# taylor

Computes the first and second derivatives of a function using the Taylor formula.

Controller: **CodeCogs**

## Interface

C++

## Overview

This module computes the first or second numerical derivatives of a function at a particular point using the Taylor formula. The advantage is that the interval used in computing the numerical derivative need not be symmetrical around the given point.## References:

Mihai Postolache - "Metode Numerice", Editura Sirius### Authors

*Lucian Bentea (September 2006)*

## Taylor1

doubletaylor1( | double | (*f)(double)[function pointer] | |

double | x | ||

double | h | ||

double | gamma` = 1.0` | )[inline] |

### Example 1

- Below we give an example of how to compute the first numerical derivative of at point , considering (equally spaced abscissas).
The absolute error from the actual value of the derivative at that point is also displayed.
#include <codecogs/maths/calculus/diff/taylor.h> #include <stdio.h> #include <math.h> // precision constant #define H 0.001 // function to differentiate double f(double x) { return cos(x); } // the derivative of the function, to estimate errors double df(double x) { return -sin(x); } int main() { // display precision printf(" h = %.3lf\n\n", H); // compute the numerical derivative double fh = Maths::Calculus::Diff::taylor1(f, 1, H); // display the result and error estimate printf(" f(x) = cos(x)\n"); printf(" f`(1) = %.15lf\n", fh); printf("real value = %.15lf\n", df(1)); printf(" error = %.15lf\n\n", fabs(fh - df(1))); return 0; }

**Output**h = 0.001 f(x) = cos(x) f`(1) = -0.841470844562695 real value = -0.841470984807897 error = 0.000000140245202

### Parameters

f the function to differentiate x the abscissa at which you want to compute the first derivative h the value of the precision constant *h*gamma Default value = 1.0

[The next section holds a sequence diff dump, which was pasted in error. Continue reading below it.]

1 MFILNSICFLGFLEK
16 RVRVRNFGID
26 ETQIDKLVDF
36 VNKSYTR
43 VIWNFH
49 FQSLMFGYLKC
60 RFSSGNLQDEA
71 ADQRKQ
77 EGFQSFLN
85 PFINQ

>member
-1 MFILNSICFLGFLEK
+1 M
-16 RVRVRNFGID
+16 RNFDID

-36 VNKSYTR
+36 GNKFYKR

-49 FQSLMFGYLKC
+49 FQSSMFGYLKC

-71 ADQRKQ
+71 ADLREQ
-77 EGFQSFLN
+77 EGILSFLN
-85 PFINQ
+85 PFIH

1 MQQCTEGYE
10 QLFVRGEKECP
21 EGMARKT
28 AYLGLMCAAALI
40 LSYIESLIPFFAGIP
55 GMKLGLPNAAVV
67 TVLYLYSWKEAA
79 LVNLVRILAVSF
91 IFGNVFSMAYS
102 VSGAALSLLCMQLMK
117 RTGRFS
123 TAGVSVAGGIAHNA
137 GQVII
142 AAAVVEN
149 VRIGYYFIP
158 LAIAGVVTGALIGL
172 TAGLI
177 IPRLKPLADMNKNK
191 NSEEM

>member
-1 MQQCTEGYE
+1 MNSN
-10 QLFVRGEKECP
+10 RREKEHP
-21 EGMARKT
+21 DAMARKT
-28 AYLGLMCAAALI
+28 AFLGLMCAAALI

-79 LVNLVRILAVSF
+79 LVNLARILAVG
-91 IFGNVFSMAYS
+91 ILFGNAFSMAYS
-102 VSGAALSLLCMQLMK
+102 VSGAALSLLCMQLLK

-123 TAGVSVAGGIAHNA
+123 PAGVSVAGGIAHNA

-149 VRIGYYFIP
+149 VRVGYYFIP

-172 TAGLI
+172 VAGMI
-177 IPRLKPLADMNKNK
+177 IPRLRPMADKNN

### Returns

- The first numerical derivative of the given function at the x abscissa.

##### Source Code

Source code is available when you buy a Commercial licence.

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## Taylor2

doubletaylor2( | double | (*f)(double)[function pointer] | |

double | x | ||

double | h | ||

double | gamma` = 1.0` | )[inline] |

### Example 2

- Below we give an example of how to compute the second numerical derivative of at , considering (equally spaced abscissas). The absolute error from the actual value of the derivative at that point is also displayed.
#include <codecogs/maths/calculus/diff/taylor.h> #include <stdio.h> #include <math.h> // precision constant #define H 0.0001 // function to differentiate double f(double x) { return cos(x); } // the second derivative of the function, to estimate errors double d2f(double x) { return -cos(x); } int main() { // display precision printf(" h = %.4lf\n\n", H); // compute the numerical derivative double fh = Maths::Calculus::Diff::taylor2(f, 1, H); // display the result and error estimate printf(" f(x) = cos(x)\n"); printf(" f``(1) = %.15lf\n", fh); printf("real value = %.15lf\n", d2f(1)); printf(" error = %.15lf\n\n", fabs(fh - d2f(1))); return 0; }

**Output**h = 0.0001 f(x) = cos(x) f``(1) = -0.540302319866019 real value = -0.540302305868140 error = 0.000000013997879

### Parameters

f the function to differentiate x the abscissa at which you want to compute the second derivative h the value of the precision constant *h*gamma Default value = 1.0

### Returns

- The second numerical derivative of the given function at the x abscissa.

##### Source Code

Source code is available when you buy a Commercial licence.

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